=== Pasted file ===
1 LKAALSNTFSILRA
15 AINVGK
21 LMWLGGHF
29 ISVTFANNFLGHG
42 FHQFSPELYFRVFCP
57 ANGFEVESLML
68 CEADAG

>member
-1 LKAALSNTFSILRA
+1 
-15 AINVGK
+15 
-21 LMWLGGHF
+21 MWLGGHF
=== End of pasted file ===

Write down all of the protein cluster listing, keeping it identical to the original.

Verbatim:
1 LKAALSNTFSILRA
15 AINVGK
21 LMWLGGHF
29 ISVTFANNFLGHG
42 FHQFSPELYFRVFCP
57 ANGFEVESLML
68 CEADAG

>member
-1 LKAALSNTFSILRA
+1 
-15 AINVGK
+15 
-21 LMWLGGHF
+21 MWLGGHF